A new family of antibiotics discovered in soil has raised hopes of solving the increasing problem of antibiotic-resistant bacteria and superbugs, a study recently made public by USA scientists explains.
To expedite the process of obtaining the antibiotic they used high-speed computer processing to sift through the soil samples.
Professor Brady added: 'Despite the wide availability of antibiotics, infectious diseases remain a leading cause of death worldwide. They used PCR primers that latch onto a common biosynthetic gene to identify variants of this gene within soils. This new antibiotic that is resistant to antibiotic resistance may be the key.
'The [antibiotics] only gain their 3D shape in the presence of calcium and this allows them to then bind their target. "Our idea is, there's this reservoir of antibiotics out in the environment we haven't accessed yet". In addition, Brady and his colleagues were unable to induce resistance to the malacidins. Even after 20 days of continued contact with malacidin, which is more than enough time for most bacteria to find a way to resist an antibiotic's powers, the MRSA bacteria in the rats showed no signs of evolving resistance. It is a distant relative of daptomycin, a powerful antibiotic that uses calcium to disrupt bacterial cell walls.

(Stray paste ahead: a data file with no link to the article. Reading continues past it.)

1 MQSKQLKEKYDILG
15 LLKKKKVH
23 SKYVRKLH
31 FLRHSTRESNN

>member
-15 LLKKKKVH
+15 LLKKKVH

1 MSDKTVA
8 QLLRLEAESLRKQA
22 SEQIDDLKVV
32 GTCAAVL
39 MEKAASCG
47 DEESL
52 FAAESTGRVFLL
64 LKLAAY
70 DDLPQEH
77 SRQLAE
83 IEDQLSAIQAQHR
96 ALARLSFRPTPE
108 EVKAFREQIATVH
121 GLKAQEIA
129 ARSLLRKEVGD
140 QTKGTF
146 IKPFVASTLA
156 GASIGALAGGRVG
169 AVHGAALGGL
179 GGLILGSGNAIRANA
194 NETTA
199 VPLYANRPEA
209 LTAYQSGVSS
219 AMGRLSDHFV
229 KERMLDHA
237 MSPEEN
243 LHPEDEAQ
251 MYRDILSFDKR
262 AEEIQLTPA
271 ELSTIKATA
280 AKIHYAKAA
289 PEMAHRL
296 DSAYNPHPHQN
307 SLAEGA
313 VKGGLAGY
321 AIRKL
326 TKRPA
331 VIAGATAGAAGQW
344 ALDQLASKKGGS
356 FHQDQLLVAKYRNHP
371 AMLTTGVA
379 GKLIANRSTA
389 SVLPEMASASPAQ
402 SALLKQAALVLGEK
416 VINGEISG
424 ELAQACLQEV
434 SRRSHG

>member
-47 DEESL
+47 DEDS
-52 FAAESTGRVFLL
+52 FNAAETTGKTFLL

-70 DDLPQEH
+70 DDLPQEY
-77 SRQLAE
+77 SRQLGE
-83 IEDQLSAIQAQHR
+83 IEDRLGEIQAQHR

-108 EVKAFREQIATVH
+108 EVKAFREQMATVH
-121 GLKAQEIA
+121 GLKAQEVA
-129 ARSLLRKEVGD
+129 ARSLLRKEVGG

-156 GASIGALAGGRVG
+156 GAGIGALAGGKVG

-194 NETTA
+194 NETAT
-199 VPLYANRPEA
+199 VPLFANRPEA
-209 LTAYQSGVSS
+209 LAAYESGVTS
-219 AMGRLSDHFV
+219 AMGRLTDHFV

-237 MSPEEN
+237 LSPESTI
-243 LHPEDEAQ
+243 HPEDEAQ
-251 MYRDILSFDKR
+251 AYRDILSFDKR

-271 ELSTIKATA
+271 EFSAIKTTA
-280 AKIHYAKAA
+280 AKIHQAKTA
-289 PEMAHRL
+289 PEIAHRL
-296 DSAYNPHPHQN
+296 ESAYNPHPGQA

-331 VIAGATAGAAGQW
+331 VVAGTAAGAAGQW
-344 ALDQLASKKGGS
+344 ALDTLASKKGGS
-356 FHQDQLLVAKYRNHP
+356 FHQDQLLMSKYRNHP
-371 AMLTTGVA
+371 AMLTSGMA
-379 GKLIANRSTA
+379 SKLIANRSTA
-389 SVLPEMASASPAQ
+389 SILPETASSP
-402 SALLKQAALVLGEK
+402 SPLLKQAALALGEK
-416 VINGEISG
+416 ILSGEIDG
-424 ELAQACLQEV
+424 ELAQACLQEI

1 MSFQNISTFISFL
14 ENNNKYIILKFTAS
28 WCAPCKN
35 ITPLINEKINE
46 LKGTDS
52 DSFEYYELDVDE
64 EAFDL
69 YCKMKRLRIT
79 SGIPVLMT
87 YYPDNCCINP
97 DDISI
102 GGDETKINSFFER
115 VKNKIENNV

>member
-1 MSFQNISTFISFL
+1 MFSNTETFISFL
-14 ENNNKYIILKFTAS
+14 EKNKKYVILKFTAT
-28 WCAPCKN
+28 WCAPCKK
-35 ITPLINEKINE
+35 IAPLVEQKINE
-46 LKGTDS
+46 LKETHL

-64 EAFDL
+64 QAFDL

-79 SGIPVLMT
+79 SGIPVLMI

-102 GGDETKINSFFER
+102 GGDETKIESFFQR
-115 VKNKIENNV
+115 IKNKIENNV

When they implanted the gene cluster into Streptomyces bacteria, the cells produced two new antibiotics, which were found to be active against Gram-positive bacteria, including multidrug-resistant pathogens.
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'We think the different mode of action is really exciting. And scientists have long believed that soil microbes could harbor many more, since they've had to develop mechanisms to compete with their neighbors for space and resources. Ten per cent of soils had a DNA sequence that looked like it was related to this group. Prior to that there had been a 30-year drought, prompting dire warnings of a "post-antibiotic apocalypse" if bacteria continue to adapt to withstand essential drugs.
Called malacidins, the new class is capable of killing many types of superbugs, including Staphylococcus aureus (MRSA), often spread in hospitals and places where infection can spread easily.
With a view to developing the compounds into a real treatment for people, the researchers are now working to improve the drug's effectiveness.
Research revealed in the journal Nature Microbiology describes about an antibiotic agent that it has never ever been previously observed and comprises an ability of vanquishing major strains of bacteria thoroughly that resist multiple drugs.